If the Walters Prize has done one thing over the years it has been great at upsetting expectations. No one picked Yvonne Todd for the first win and Dan Arps (2010) and Luke Willis Thompson (2014) were both surprises, albeit excellent ones. So what are the chances of Lisa Reihana landing the quinella? If she does that would make her the second artist after et al. to achieve the Venice/ Walters combo. Then there is the opportunity (from our reading of the rules) for someone to be the first to win it twice. As always the selection of the judge will be critical. For instance Simon Denny never had a chance at the last Walters with Charles Esche. One OTN reader reckons that a quick look at the judge's previous two exhibitions predict of who will get the Prize for the year. Maybe.

Some possibilities:
Fiona Connor did a knock out show at Monash that should be a contender again, and definitely Seung Yul Oh’s chance for a nomination on the back of his exhibition at Te Uru.

Hard to go past Michael Parekowhai’s survey exhibition The Promised Land at the Queensland Art Gallery but let's not forget Mike Stevenson’s survey at the MCA in Sydney in 2011 didn’t even manage a nomination, so don't hold your breath.

Fiona Pardington's A beautiful hesitation at the City Gallery has to be up there.

Simon Denny for Dotcom at the Adam, his survey at PS1, Venice and the recent Serpentine show although who would be surprised if he said ‘No thanks’.

There's probably enough recent work by Len Lye to at least put him in the frame.
Ruth Buchanan for her exhibition at the Hamburger Bahnhof in Berlin.

And what would Billy Apple have to do …..

Image: an OTN artist impression (based on information supplied by readers) of the Walters secret-shopper selection panel. You can find a copy of the Walters Prize rules here on OTNSTUFF. 

Wednesday, January 20, 2016

Melvin (Pat) Day 1923-2016

This weekend Melvin Day died at the age of 92. Pat (as he was known to everyone) was a well-known artist and art historian, of course, but we remember him best as the director of the National Art Gallery (now Te Papa) from 1968 to 1978. It was over this decade that he helped drag the institution into the twentieth century. Although most of us quite rightly see Luit Bieringa as the true hero of contemporary art and the National collection, it was Pat who made the initial and perhaps the most difficult break with the past by committing the institutions to purchases of work made by his contemporaries - Rita Angus, Colin McCahon, Ralph Hotere, Gordon Walters, Pat Hanly.  Day also brought a younger generations of aritsts into the collection including Gretchen Albrecht, Chris Booth, Tony Fomison, Vivian Lynn, Ian Scott and Philip Trusttum. It's hard to remember how conservative the National Art Gallery was at that time. The NZ Academy of Fine Arts still held sway well into the 1970s. As a result Day rarely got the credit he deserved, caught between an impatient new art world that never felt he was doing enough, and the holders of the status quo that were convinced he was doing entirely too much. Looking through the acquisitions of Pat's decade it's revealing to see how a flurry of purchases would be followed by a quiet year or two as the forces of reaction pushed back until he regained momentum and got back into it again.

On a more personal note, Pat was a staunch and valued support for a very young and woefully unprepared new director of the Dowse Art Gallery in 1976. For Jim at that time he was the very best company and a generous mentor who knew that the politicking around art institutions could be intense and surprisingly personal. There was nothing quite like getting a call from Pat on a Friday afternoon suggesting a drink to wash away that week's bruising from rogue city councillors and antagonistic visitors. And an invitation to Seatoun to share a meal with Pat and his wife Oroya was always treat. They were both smart, very funny, opinionated and full of not always repeatable stories about who was doing what, but always grounded in a passion for art and history.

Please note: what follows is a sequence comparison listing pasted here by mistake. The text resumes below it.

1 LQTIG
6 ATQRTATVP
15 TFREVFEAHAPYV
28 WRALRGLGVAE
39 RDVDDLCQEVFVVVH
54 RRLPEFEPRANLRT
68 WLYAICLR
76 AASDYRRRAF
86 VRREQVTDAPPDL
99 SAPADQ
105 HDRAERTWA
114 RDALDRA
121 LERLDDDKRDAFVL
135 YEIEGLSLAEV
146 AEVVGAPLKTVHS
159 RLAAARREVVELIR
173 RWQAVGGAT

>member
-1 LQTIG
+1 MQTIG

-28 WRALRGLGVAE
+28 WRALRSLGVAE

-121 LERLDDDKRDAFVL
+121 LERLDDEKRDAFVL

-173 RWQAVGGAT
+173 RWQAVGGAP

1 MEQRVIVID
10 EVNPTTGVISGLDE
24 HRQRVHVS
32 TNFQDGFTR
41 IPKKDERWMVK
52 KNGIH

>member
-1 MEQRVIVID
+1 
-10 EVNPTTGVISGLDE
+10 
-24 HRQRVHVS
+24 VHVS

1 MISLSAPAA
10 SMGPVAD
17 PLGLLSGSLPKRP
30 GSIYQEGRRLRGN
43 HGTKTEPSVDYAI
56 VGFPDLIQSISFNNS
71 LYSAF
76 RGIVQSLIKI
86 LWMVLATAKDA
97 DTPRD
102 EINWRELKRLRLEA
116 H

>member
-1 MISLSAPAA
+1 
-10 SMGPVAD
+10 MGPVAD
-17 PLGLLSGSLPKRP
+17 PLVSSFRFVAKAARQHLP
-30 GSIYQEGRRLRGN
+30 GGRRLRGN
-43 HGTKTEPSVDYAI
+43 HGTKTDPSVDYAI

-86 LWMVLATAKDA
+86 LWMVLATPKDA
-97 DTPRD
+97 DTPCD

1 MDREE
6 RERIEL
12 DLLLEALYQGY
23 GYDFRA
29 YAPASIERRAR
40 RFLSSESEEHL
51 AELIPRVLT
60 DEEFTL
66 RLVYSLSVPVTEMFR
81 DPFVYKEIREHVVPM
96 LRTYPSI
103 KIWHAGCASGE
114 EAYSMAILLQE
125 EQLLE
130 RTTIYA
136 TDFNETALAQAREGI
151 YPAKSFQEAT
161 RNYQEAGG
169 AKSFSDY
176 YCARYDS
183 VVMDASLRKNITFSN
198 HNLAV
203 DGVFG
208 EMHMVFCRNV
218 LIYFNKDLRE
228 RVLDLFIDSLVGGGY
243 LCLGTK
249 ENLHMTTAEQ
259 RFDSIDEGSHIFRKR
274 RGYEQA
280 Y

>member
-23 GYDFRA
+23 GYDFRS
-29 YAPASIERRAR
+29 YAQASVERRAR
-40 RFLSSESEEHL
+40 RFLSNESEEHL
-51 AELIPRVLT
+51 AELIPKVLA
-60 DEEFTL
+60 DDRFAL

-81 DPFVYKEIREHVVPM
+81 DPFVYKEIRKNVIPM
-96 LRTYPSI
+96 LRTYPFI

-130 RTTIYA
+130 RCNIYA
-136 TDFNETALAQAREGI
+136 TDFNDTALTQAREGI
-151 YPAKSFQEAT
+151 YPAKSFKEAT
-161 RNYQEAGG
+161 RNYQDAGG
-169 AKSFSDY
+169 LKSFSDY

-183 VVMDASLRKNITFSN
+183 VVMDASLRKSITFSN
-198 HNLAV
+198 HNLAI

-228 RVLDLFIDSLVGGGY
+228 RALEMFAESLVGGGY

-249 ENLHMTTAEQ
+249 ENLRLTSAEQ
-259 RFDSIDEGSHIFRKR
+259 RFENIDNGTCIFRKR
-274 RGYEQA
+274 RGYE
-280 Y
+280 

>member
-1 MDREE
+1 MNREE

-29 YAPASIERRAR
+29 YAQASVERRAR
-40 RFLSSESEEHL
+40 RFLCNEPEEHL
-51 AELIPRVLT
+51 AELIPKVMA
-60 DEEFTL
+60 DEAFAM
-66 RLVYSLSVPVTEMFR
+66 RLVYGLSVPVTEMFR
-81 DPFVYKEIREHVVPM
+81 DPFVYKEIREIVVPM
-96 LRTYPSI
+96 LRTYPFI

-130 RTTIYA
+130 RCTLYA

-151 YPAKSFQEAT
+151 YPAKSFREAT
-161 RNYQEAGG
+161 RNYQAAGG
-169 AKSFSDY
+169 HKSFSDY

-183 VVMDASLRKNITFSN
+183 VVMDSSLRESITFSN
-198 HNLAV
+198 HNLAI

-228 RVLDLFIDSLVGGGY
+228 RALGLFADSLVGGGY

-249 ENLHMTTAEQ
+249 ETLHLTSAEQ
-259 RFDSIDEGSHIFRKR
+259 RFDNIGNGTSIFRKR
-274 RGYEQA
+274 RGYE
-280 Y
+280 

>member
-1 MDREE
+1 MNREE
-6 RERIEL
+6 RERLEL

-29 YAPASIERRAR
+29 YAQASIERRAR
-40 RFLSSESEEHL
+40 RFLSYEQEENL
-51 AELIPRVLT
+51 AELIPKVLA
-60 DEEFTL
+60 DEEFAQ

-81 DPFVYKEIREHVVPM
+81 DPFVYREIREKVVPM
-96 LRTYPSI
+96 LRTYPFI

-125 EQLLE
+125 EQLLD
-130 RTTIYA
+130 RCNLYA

Image: a 1948 Self portrait by Melvin Day

Tuesday, January 19, 2016


The current exhibition Julian Dashper and friends at the City Gallery approaches Dashper through the way he collaborated with other artists. It brought to mind a time when Julian worked with Michael Smither. They were both in Wellington and spent an afternoon or two making drawings on large sheets of Steinbach paper. Julian - who could never cram enough metaphors into anything - loved the reference to McCahon's famous seventies black and white works on Steinbach. From memory the two came up with complicated free-style pencil drawings with Michael Smither-rock shapes included in most of them. Who knows where they are now, although having said that Marie Shannon probably does. Julian had already shown his interest in Mike’s work back in 1987 when he made the painting Young Nick’s Head featuring Smither-like rocks as a central motif. We were reminded of this friendship when we found this photograph of Michael Smither drawing Julian on New Year’s Eve just an hour or so before 1992.

Image: Michael Smither (left) drawing Julian Dashper 1991

Monday, January 18, 2016

While we were dozing

like the rest of nz the art business shuts up shop before christmas and goes on holiday until at least early january. even so, a few things happened while we were snoozing: the govett-brewster got 75,000 plus people through the doors of its new len lye centre although no count on how many made it through to the original g-b galleries • simon denny’s serpentine exhibition was praised in the guardian and slagged off in the sunday times (waldemar januszczak started off noting “not only is simon denny not british…” so it was never going to be great) • emma bugden is off to whanganui leaving the dowse looking for a senior curator • michael stevenson flew in from berlin to discuss a project at the govett-brewster where fellow berliner ruth buchanan has also escaped the winter to take up the gb residency • the christchurch art gallery opened its doors after nearly five years of working the streets • assuming all went as planned, the australian auction firm mossgreen took over operational control of webb’s on 1 january • luke willis thompson has been slotted in for a large survey exhibition at brisbane’s ima in july • wellington’s pointy sculpture zephyromter back in action after a lightning strike last year has been temporarily reigned in after its lighter replacement swung down into traffic.

Sunday, January 17, 2016


You get the picture. OTN back on board Monday.

Saturday, January 16, 2016


Two days to go before OTN is up and running for 2016. To keep with the two theme here's a post put up on OTN exactly two years ago on 16 January 2014.